Continue on to the build phase!

Or, see pictures of the completed project!


Making a Laser-Cut Topo Map: The Build Phase

So you’ve followed the steps to design your topo map by reading through the post detailing the design phase. Time to cut it out and build it!

The build process:

  1. Gather supplies.
  2. Get your wood cut.
  3. Apply blue stain for the water layers.
  4. Glue everything together.
  5. Apply wood sealer.
  6. Frame it up.

Pretty easy – once you cut the wood it shouldn’t take more than half a day, most of which is waiting for stuff to dry.

1. Gather supplies

You’re going to need a couple things to put this map together:

  • Wood sheets, as raw material to cut out of. I used 12″ x 24″ x 1/8″ sheets of birch plywood. Obviously if you’re ordering from a company you can skip this.
  • Wood glue.
  • Clamps – the more the merrier.
  • Sandpaper.
  • Some blue wood stain, if you have water layers. I used this one off amazon. Make sure it’s water-based so you can dilute it.
  • Some clear wood sealer or shellac.
  • Some cheap brushes to put on the stain and the sealer.
  • A frame, if you want it. I ordered a black metal frame from and it worked perfectly. Make sure you get the right thickness for however thick your map is along the edges.

2. Get your wood cut

Either you have access to a laser cutter or you sent it off to a company to get it done at the end of the design phase. I was running out of time before Christmas to have it done, so I found a local company (Engrave Colorado) that was able to do it on short notice. Either way, in go raw sheets of wood, and out come your engraved pieces.


Fresh out of the laser cutter, and stacked up for the first time. A huge relief that it came out (almost) perfect on the first try.

At this point you should stack up all your layers to make sure that everything is there and that you don’t have any major mistakes. You did triple check the files beforehand, right? Sandpaper should clean up any splinters or chips in the wood.

You also may notice that there is some discoloration along the cut edges of the wood. A damp cloth will rub that off if it bothers you.


3. Apply blue stain for the water layers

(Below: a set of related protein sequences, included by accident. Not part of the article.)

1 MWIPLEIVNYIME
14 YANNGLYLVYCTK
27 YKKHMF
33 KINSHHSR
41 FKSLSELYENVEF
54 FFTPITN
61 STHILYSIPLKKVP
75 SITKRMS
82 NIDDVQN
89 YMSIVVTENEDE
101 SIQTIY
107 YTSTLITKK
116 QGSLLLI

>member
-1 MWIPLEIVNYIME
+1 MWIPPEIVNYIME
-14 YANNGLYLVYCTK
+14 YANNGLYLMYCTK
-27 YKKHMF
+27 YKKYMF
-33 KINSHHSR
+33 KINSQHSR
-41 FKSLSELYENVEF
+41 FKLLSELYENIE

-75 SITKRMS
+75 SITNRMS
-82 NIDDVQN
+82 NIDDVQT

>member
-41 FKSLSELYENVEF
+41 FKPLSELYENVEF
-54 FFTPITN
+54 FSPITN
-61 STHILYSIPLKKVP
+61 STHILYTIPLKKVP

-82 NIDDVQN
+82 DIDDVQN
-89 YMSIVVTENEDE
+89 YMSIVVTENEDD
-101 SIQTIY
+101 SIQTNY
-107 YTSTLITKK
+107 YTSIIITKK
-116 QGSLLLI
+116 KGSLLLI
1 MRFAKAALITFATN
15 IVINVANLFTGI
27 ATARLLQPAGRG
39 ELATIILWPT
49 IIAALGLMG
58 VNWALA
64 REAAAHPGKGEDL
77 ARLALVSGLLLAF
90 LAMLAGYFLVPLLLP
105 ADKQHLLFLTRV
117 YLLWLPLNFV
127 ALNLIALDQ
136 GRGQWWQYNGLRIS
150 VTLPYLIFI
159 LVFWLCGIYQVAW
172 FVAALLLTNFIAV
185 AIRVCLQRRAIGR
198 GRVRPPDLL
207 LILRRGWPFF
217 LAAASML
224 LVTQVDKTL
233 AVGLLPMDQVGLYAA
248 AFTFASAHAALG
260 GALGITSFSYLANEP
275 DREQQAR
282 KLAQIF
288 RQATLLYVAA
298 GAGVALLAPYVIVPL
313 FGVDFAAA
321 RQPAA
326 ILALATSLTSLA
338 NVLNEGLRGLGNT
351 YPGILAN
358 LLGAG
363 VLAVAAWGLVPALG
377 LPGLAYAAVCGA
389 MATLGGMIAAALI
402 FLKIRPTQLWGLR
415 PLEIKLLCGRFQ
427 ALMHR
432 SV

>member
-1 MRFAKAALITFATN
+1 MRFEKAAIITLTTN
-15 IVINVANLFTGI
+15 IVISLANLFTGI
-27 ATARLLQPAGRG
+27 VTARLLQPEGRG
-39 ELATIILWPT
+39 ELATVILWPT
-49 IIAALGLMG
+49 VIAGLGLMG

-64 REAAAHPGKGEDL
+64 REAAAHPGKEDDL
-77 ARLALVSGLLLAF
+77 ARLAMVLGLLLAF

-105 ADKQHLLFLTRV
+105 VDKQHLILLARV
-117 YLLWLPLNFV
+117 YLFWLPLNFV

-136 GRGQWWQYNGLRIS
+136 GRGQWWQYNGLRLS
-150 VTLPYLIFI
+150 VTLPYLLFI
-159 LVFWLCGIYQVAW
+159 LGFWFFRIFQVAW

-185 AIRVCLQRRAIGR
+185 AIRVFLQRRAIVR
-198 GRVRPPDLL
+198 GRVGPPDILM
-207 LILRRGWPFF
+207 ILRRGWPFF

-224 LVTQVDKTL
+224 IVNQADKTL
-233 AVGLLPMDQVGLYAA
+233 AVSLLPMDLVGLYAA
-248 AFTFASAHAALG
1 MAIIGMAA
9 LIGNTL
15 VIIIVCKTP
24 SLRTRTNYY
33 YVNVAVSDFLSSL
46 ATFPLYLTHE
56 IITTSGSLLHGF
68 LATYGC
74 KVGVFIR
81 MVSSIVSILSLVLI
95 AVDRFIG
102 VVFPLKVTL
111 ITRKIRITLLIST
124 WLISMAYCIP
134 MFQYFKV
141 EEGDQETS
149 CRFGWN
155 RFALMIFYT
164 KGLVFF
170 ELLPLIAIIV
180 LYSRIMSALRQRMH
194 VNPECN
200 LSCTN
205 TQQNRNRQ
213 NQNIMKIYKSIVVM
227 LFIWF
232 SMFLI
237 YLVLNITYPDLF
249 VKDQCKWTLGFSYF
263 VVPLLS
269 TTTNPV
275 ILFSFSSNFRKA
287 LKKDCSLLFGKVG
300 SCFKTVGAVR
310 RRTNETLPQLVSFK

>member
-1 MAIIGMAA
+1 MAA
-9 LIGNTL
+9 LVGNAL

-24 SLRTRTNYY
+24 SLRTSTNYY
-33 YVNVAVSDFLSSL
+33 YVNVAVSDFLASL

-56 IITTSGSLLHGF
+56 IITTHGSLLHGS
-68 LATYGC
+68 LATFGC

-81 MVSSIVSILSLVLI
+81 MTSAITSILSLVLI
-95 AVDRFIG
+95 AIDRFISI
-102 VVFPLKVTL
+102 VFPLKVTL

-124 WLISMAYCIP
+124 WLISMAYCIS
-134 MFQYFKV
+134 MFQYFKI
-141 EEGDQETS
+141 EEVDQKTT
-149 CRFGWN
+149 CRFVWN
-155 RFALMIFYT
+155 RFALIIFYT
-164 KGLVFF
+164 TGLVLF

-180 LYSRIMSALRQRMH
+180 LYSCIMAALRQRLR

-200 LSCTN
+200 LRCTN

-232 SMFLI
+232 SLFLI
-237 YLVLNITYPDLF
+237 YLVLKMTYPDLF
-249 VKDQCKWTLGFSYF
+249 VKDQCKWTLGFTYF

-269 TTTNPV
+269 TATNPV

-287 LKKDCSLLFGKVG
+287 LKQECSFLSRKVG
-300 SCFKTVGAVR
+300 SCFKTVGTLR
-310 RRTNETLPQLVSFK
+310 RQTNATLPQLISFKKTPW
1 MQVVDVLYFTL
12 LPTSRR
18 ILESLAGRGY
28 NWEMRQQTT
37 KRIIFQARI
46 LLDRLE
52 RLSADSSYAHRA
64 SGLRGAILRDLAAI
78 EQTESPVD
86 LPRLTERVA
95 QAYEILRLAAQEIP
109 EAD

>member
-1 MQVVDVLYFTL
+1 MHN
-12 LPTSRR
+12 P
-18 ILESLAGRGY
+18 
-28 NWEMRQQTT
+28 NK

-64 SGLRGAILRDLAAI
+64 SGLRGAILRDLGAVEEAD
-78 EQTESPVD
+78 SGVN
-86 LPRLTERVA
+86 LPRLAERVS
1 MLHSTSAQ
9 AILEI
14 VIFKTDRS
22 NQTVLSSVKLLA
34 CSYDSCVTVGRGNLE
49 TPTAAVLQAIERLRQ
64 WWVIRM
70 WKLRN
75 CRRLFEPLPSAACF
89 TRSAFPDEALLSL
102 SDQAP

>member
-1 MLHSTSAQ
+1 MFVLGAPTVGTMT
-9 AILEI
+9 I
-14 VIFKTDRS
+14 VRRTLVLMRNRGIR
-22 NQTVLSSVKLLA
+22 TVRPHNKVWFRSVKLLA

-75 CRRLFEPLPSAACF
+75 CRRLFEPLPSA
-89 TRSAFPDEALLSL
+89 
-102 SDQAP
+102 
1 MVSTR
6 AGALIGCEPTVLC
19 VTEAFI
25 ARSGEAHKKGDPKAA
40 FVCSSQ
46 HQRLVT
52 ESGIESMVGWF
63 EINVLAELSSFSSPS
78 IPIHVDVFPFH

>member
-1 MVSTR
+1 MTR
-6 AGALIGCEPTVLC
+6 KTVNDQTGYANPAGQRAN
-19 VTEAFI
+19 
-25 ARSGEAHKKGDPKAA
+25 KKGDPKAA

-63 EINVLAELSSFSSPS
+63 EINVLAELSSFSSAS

I wanted the water to get darker the deeper it was, and I think it was the right approach. Get your stain and test it out on some of the leftover scrap wood to see how blue it is at different dilution ratios (e.g. 1 part stain to 2 parts water). This is also a good time to cover your table with something to protect it from stray drops of blue stain.

Once you figure out what you want, sketch out on the wood where you need to apply stain and brush it on. When in doubt you can start with the darkest and keep diluting it as you go up layers. Remember too that you can always go too light and add more later to darken, but you can’t take away color. Wait for it all to dry before making the final call.


I’m pretty happy with the way the coloring turned out.


4. Glue everything together

You’ve all glued stuff before, so I’ll skip the preamble and just leave a few tips:

  • Clamps are your friend here.
  • Clamps also squeeze out a lot of extra glue, so you probably need less than you think – especially near edges.
  • If you need to apply pressure in the middle and clamps won’t reach, use a scrap piece of wood to span across the top and clamp that.
  • Build up layer by layer – having layers at different levels makes the above method difficult.
  • Make sure your positioning is perfect, since this thing isn’t coming apart. Aligning the outside edges is probably most important.
  • Tightening clamps can cause pieces to shift or twist. Be careful.

I’m pretty sure this is the only time I’ve ever used these old textbooks.


5. Apply wood sealer

Brush on your sealer (I used shellac), let it dry, and you’re done!


6. Frame it up

If your map turned out anything like mine, the outer edges aren’t perfectly aligned and have dried glue crusted on them. I was originally going to leave mine bare, but the guy at Engrave Colorado recommended getting some cheap black metal frames to finish it up (link to the supplier up in the list of supplies). Which was a really good call – it hides the imperfect edges and makes the whole thing look really polished in the end. Plus you won’t have to worry about chipping off small edge pieces when handling the map.


The back during framing.


The finished product. This took me about 3 weeks of evenings after work, but that includes all the research it took to figure out how to do this.

Congratulations! You’ve finished up a one-of-a-kind piece of art, and hopefully it’s turned out well. I’m still pretty astonished how well mine came out on the first try,  even though there are a few things I would improve if I were to do it again.